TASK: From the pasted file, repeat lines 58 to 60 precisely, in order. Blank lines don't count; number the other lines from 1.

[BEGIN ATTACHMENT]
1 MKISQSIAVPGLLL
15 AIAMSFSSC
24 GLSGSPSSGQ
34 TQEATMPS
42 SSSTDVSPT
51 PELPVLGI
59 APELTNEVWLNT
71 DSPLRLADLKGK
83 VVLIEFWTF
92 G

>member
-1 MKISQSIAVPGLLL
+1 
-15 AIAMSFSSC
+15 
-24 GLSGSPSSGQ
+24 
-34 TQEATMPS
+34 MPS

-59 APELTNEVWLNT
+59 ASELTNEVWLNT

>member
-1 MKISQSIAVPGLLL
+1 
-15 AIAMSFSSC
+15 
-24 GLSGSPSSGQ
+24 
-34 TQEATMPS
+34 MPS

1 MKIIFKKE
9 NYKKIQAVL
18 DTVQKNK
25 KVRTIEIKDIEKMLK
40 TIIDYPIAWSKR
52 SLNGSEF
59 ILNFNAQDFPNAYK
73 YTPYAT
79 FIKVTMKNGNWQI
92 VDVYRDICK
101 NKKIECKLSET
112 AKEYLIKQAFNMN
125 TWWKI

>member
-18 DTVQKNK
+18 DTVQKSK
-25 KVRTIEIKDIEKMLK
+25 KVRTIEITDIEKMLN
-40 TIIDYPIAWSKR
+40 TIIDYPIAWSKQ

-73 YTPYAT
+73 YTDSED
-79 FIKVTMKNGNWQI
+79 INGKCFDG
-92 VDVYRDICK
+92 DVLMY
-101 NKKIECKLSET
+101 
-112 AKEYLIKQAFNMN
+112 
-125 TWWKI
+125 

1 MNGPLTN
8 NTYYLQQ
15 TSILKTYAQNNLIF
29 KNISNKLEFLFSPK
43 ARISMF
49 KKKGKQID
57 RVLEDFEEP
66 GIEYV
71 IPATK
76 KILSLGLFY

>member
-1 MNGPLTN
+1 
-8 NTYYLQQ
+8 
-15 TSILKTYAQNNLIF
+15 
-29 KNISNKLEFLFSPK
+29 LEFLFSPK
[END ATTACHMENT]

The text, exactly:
+101 
-112 AKEYLIKQAFNMN
+112 